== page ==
You’re probs wondering if this tangential diatribe has anything to do with environmental consciousness a la Earth Day, so let’s connect the dots. Say you buy a top at H&M that proves an impulse purchase – a top that sits in your closet barely-worn until it gets donated to charity or whatevs. H&M doesn’t know that you bought it and didn’t wear it – it just knows X amount of customers bought Y top in Z week, and re-stocks accordingly.
One shopper’s erroneous top purchase doesn’t tip the scales, but think about how many other shoppers make the same mistake. I know I have. Put us all together – all of us who shop at H&M and buy tops we never wear – and the numbers are enough to cause a significant increase in the production of H&M tops, and an unnecessary one at that. The result isn’t just more tops – it’s all the environmental no-nos the manufacturing of those tops creates.
One shopper’s Thing Buzz resistance doesn’t tip the scales either, but what if most of us managed to abstain from an H&M impulse buy? X amount of customers wouldn’t have bought Y top in Z week; H&M wouldn’t have needed to re-stock accordingly; a decrease in production means a decrease in environmental no-nos; etc.
There’s a margin for Thing Buzz error in secondhand shopping too. An impulse buy shopped resale might have zero carbon footprint, but if it’s a thing you end up not wearing, it’s a karmic no-no. You’ve robbed someone else of a thriftastic score! Tsk, Tsk.
Bottom line? What you buy isn’t inconsequential, regardless of how you shop it. Be brutally honest with yourself about whether or not you’ll wear it, and you’ll buy less by default. You’ll be more likely to wear what you do buy, and your closet will be greener for it…and not because you stock it with $180 organic hemp cotton bamboo tee-shirts either. A closet of things you wear regularly, things purchased not in the spirit of excess but in the spirit of conservation, is a small step toward making every day earth day (at least where fashion’s concerned).
Oh, riiiiight. All this warmth and fuzziness almost made me forget about the part where my closet is a total shitshow. It’s not easy to shop according to what you wear in lieu of what you want in a given moment, but eff it – I’m giving it a whirl anyway. Earth Day is a day for resolutions. Today, I resolve to reassess what I wear (and donate what I don’t) so I can shop smarter in the future.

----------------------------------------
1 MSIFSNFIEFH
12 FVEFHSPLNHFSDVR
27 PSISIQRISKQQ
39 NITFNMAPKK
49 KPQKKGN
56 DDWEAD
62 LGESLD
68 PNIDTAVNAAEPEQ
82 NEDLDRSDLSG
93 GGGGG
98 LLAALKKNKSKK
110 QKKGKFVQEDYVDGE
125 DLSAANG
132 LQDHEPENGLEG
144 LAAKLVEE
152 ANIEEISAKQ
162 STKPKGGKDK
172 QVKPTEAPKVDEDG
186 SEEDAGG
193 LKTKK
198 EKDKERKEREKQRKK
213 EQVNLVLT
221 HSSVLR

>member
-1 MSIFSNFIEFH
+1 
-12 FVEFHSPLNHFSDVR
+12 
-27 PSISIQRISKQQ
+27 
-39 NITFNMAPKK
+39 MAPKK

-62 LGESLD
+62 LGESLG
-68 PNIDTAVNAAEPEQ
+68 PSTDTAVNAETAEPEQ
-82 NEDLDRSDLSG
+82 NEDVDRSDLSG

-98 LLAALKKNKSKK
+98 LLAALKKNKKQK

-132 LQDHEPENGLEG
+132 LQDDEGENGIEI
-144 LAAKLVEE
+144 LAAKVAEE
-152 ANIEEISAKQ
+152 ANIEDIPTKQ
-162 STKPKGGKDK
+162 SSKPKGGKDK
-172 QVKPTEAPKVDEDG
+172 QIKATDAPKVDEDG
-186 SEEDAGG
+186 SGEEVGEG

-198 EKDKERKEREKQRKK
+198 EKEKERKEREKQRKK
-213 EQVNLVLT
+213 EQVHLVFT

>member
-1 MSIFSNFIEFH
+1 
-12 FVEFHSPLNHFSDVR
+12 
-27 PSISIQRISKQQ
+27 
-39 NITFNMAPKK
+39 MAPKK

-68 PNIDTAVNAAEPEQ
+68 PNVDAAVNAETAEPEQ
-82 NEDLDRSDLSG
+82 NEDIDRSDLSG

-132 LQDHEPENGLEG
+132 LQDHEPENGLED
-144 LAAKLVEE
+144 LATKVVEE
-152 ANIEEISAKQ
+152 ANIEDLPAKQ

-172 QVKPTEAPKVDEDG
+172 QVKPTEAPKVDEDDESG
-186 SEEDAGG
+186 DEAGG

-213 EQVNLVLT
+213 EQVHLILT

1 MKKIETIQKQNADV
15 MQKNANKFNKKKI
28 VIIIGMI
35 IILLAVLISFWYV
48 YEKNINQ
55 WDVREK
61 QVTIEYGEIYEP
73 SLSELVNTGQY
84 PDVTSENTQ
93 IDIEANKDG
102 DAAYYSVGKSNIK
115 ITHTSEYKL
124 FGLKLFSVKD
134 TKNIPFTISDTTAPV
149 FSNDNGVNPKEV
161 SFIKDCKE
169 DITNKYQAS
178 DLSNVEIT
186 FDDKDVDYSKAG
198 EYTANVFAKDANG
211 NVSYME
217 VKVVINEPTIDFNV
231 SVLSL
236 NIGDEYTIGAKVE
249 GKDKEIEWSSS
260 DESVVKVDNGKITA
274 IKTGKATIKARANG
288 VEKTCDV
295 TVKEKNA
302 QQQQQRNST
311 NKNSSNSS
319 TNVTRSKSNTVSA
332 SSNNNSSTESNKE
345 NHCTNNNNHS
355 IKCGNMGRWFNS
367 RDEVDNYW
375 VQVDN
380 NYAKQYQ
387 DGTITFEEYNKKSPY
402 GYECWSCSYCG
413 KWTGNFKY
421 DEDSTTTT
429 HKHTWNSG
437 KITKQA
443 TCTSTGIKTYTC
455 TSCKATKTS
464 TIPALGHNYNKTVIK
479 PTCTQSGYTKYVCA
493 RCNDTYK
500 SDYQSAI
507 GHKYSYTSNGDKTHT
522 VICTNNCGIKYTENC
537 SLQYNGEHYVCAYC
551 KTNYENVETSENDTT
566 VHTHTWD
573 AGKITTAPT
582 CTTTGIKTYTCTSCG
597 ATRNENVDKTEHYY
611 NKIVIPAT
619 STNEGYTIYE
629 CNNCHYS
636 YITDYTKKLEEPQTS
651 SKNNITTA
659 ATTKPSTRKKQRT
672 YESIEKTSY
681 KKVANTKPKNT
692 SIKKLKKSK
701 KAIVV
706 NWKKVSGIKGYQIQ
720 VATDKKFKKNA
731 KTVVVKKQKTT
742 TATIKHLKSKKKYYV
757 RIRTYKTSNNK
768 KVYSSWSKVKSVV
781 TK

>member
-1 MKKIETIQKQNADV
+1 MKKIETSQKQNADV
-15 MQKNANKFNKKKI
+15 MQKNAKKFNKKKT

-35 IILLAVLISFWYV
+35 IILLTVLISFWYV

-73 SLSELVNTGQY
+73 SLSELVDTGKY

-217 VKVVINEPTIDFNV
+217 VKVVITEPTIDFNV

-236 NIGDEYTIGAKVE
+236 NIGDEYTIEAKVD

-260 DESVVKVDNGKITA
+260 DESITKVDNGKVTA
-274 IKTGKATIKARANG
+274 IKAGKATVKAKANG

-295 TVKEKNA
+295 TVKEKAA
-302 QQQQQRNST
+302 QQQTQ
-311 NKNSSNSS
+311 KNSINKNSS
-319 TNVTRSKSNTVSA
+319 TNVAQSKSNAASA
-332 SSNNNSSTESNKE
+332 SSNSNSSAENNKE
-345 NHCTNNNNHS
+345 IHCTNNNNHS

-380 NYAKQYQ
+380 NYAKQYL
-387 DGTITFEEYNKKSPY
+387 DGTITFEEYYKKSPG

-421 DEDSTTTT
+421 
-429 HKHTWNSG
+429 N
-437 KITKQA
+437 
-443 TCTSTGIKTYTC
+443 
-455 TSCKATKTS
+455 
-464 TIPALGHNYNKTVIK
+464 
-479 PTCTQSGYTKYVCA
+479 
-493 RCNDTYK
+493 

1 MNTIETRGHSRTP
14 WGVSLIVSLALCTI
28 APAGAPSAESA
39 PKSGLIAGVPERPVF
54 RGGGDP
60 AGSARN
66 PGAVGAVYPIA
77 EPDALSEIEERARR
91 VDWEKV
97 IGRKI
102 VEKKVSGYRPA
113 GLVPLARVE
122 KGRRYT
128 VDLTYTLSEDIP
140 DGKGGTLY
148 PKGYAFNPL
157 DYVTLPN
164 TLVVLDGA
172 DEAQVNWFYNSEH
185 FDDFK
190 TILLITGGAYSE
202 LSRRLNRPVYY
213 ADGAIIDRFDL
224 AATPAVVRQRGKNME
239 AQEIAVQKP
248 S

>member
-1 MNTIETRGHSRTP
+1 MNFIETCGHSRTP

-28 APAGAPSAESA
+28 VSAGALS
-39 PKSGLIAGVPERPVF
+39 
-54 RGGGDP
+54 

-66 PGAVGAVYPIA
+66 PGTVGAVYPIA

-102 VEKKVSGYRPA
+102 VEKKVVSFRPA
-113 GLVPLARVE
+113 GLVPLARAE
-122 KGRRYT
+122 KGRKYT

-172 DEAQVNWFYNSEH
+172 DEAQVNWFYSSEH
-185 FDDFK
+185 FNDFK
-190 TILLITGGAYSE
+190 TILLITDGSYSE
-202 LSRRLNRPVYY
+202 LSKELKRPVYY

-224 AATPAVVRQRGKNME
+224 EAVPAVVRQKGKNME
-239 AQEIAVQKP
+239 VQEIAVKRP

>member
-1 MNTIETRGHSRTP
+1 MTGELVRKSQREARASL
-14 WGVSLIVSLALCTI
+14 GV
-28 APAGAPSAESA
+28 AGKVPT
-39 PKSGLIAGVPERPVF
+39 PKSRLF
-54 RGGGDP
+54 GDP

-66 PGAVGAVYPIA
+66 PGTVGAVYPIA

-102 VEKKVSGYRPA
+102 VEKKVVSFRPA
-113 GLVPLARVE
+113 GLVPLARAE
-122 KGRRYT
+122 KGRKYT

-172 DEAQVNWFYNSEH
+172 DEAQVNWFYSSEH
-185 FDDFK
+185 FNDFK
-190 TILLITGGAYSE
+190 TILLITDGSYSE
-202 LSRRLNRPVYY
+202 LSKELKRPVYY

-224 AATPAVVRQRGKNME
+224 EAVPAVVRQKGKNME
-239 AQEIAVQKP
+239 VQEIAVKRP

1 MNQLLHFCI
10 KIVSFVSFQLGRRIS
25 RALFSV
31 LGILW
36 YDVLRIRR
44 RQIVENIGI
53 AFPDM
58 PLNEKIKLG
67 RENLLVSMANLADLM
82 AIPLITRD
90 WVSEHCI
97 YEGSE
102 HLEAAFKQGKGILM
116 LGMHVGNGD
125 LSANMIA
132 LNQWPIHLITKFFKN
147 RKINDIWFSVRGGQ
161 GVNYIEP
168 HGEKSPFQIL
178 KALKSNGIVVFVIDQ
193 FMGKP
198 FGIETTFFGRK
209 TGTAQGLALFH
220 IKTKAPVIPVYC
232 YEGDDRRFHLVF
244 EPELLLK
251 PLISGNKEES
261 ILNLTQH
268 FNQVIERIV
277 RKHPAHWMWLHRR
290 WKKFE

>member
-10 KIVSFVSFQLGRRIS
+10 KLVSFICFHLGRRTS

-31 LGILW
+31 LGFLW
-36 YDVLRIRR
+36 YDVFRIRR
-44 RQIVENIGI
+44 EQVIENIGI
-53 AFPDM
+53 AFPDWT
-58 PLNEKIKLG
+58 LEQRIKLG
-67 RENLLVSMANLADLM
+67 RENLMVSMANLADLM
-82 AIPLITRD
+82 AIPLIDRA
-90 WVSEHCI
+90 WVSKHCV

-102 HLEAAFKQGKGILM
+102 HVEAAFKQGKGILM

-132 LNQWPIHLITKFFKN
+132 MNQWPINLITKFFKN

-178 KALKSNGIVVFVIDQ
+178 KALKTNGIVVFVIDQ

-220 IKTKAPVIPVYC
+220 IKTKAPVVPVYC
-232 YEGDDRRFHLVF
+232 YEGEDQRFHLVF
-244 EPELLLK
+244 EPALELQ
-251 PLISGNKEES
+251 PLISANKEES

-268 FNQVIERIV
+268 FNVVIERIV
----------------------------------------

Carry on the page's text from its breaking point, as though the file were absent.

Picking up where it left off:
Today, I resolve to not buy overpriced shoes made from soda cans on the grounds that they’re green.
Today, I bitchslap my wardrobe. Again.
Last week, the Financial Times explored Sustainable Fashion and actually had the cojones to ask “What does green mean?”
Green means eco chic! Green means good for the earth! Green means organic hemp cotton tees made from soda can tabs, which are like so hot right now for Spring! Or something.
At a Copenhagen conference designed to promote fashion’s environmental agenda, it’s unsurprising that the question “How do you define sustainable fashion?” came up. What was shocking were the responses. Let’s just say they were colorful, if not concrete:
Quality items that stand the test of time… a timeless handbag that you wear again and again, and can pass on… – Frida Giannini, Creative Director of Gucci
… a commitment to the traditional techniques, and not just the art, of making clothes. I work today in the same way that I first learnt in the ateliers of Balenciaga and Lanvin 50 years ago…clothes that are not only beautiful but extremely well made. – Oscar de la Renta
… locally sourced materials that don’t pollute in their creation or demise (preferably recycled) and with limited transportation to achieve the completed product. – Anya Hindmarch
… sustainable fashion is a contradiction in terms. It refers to how the fabric used for a new garment has been produced … I believe, we need to consider this issue from a more macro and profound perspective. Though a cotton may be unbleached, we need to examine how it arrives to the manufacturer or to us the wearer. What was the carbon imprint of its delivery, for example? – Dries van Noten